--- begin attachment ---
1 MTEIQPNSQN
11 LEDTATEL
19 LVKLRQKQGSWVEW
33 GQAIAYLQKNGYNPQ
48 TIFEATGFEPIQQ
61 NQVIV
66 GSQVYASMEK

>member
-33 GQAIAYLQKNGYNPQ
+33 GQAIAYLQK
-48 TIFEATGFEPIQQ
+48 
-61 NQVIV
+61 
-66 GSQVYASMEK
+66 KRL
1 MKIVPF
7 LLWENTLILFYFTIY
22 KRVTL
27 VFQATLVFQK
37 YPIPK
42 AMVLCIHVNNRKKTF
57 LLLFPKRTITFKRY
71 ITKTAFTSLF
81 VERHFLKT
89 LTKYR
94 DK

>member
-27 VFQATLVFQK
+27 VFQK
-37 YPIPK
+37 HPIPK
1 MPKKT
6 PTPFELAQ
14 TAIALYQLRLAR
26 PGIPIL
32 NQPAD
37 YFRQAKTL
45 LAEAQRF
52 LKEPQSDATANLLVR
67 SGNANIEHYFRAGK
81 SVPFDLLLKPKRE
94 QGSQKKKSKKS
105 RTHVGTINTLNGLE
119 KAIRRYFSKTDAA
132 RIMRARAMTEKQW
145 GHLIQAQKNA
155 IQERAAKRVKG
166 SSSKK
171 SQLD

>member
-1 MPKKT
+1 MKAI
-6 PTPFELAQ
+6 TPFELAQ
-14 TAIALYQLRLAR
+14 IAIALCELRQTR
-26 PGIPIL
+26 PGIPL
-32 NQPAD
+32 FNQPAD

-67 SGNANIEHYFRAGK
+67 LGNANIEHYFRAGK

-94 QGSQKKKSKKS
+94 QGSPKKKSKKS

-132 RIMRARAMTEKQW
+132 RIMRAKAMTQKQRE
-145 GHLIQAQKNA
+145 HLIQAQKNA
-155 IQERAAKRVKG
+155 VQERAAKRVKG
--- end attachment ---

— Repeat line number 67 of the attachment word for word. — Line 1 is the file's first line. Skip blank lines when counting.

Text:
+132 RIMRAKAMTQKQRE